If Willy Wonka had a factory for making mobile games, it would be something like the Wooga offices in Berlin. Cardboard cutouts of giant game characters stand next to engineers and designers in coloured Wooga T-shirts, busy working on the next hit game for Android and iOS. There’s not a colour you can imagine that you won’t find in this spacious gaming factory.
Based in the Backfabrik, a former baking factory on the border of Berlin Mitte and Prenzlauer Berg, Wooga is Germany’s biggest mobile games designer. Famous for games like Diamond Dash and Jelly Splash, its most popular apps have more than two million active daily users.
Making and playing games for a living
Like most other startups in Berlin’s tech scene, Wooga has the usual team-building exercises, caffeinated drinks and free German lessons. But Wooga does it differently. German lessons are yoga classes at the same time. Employees regularly meet for company pub quizzes and „mystery dinner“ events. And Wooga staff can choose from not one but two types of mate drinks. And if that hasn’t already blown your mind, then imagine playing video games as part of your job.
Wooga’s kitchen has more cereals than the average Berlin supermarket and even its own arcade machine. © Software & Support Media
Education is also a big topic at Wooga, where employees are given €1500 each year to spend however they want on improving their skill set. The office is also home to the biggest auditorium WebMagazin has seen in any Berlin startup. The space is used for external lectures and company meetings, like the brown bag lunches where employees can talk and learn about how other parts of the company work.
A different kind of tech startup
“Wooga’s a very trusting company,” says PR manager Greg Latham. “Everyone has access to how much revenue we make a day, how much profit we made last year, how much marketing money we’ve spent, how much we got back.” Employees don’t need to clock into work in the morning or hand in work reports to their supervisor.
When Facebook founder Mark Zuckerberg was spotted leaving the offices of Oculus, a Reddit rumour soon spread that Facebook was buying up Oculus. To keep employees in the loop, CEO Jens Begemann shares his agenda for meetings with Silicon Valley companies like Google, Apple and Facebook.
Unlike most other successful companies in Berlin’s tech scene, Wooga doesn’t have secondary offices in San Francisco and London. With both feet firmly planted in Berlin, Begemann deliberately decided against the complications of different time zones and international offices.
The campus-like work atmosphere and non-hierarchical, decentralised structures at Wooga give it the feel of a new tech company à la Silicon Valley. But with over 250 employees and 2 km2 of office space, it’s hard to think of Wooga as a typical startup, especially when it comes to working hours. The late nights and crunch time familiar to startup employees doesn’t apply to Wooga, says Greg:
“Other companies have a culture of crunch time where you’re working on a product that you have to ship by a certain date. And if you don’t work hard enough and finish the product then the whole plan is broken. But we don’t work to those deadlines. If the team decides it needs more time to deliver the best game possible, they have that time.”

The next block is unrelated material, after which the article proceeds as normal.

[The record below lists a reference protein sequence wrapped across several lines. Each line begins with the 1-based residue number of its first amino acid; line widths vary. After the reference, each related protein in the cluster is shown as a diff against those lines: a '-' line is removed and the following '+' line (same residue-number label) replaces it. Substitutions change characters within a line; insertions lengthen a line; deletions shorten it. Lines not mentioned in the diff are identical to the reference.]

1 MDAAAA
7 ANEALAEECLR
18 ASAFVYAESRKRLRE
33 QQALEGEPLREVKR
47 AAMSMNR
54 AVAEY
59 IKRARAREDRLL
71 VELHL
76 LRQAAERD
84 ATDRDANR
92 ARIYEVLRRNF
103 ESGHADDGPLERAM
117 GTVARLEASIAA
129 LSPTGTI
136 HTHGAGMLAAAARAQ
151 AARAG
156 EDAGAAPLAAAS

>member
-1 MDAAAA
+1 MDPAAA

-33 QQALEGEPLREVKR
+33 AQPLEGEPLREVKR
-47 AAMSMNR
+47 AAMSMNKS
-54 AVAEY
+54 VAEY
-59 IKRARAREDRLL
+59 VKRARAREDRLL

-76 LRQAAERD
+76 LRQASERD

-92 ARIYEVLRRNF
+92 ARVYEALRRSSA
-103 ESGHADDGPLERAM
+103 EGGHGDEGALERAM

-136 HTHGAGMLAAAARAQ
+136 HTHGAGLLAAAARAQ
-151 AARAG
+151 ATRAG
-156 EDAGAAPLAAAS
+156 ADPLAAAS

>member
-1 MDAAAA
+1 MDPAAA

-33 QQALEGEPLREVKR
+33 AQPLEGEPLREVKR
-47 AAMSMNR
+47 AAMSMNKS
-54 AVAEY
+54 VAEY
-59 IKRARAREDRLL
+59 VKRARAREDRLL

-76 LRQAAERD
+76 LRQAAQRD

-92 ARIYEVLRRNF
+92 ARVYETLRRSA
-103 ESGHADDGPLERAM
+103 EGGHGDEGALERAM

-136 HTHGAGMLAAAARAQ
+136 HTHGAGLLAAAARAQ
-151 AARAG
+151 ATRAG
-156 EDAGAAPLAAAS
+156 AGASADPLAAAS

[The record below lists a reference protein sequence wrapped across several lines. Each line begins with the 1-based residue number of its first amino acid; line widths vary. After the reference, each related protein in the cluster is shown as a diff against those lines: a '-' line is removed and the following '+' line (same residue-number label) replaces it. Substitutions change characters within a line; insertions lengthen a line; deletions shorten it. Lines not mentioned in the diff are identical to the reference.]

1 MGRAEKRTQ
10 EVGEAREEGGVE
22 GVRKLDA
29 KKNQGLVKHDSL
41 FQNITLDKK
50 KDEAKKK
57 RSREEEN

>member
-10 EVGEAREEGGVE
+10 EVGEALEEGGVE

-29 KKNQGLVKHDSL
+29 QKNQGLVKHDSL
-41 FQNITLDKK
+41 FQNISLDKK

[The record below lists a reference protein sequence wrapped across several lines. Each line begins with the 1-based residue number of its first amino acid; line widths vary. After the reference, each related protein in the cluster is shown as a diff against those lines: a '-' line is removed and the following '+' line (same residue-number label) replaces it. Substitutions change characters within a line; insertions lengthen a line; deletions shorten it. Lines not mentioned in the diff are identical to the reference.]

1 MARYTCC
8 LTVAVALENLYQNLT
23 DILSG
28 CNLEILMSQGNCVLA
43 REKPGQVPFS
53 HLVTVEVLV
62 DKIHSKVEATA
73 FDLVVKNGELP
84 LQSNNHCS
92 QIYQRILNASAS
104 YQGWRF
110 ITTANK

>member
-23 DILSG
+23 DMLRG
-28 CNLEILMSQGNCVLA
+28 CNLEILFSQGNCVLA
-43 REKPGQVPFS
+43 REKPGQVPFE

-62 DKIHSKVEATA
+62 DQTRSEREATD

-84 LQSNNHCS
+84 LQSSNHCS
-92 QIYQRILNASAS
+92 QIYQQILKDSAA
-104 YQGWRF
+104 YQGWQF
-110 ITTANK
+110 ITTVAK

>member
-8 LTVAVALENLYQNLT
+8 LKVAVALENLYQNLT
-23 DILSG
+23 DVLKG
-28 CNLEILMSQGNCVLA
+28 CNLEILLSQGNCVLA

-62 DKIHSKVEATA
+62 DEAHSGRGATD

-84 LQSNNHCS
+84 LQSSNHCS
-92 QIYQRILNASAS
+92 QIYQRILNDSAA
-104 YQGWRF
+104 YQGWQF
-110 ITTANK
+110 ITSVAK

The secret to mobile success: A “hit filter”
As a major player in Berlin’s tech scene, Wooga has also drawn significant interest from both the media and political sphere. Last year, Chancellor Merkel and Berlin’s mayor Klaus Wowereit both payed separate visits to Wooga’s Berlin office.
“Our main message to Merkel was about the „Welcome Culture“ (Willkommenskultur) in Berlin. We wanted to communicate the importance of making it easier to attract talent from abroad, for example having more people speaking English in places like the Bürgeramt,” says Greg, who confesses he met the chancellor with untidy shoes.
As part of their tours of startup offices in Berlin, the politicians wanted to both celebrate and understand Berlin’s startup scene. After all, there is something special about the Wooga success story.
With the “hit filter” approach to product design, CEO Jens Begemann has pioneered a way to focus only on the games that will become a hit. According to Wooga, „The problem in the mobile games industry at the moment is that there’s a lot of games launched every week. And only a few get to the top of the App Store and make money.“
That’s why Wooga always works on a lot of concepts and prototypes, of which only a fraction go into production and even fewer go into a “soft launch” of the game in just one country. The company then analyses the retention numbers (how long users continue playing the game) and then decide whether or not to launch internationally with a big marketing push.
Wooga’s balconies on the fifth floor towards look out towards the TV Tower at Alexanderplatz. © Software & Support Media
Having started out as a Facebook games developer, Wooga expanded into the mobile arena and now focuses on apps for iOS and Android. With hit after hit app and no need to worry about piracy, Wooga is ranked among the 50 top grossing app developers for iTunes.
As to what kind of projects Wooga is working on at the moment, Greg’s lips are sealed. We’ll just have to wait and see what hit game Berlin’s game factory comes up with next.
Wooga at a glance
Location: The ‘Backfabrik’ (baking factory) in Berlin’s Prenzlauer Berg
Business: Mobile games
Perks: Company-sponsored education, regular team events and two types of mate drinks
Perfect for: Gamers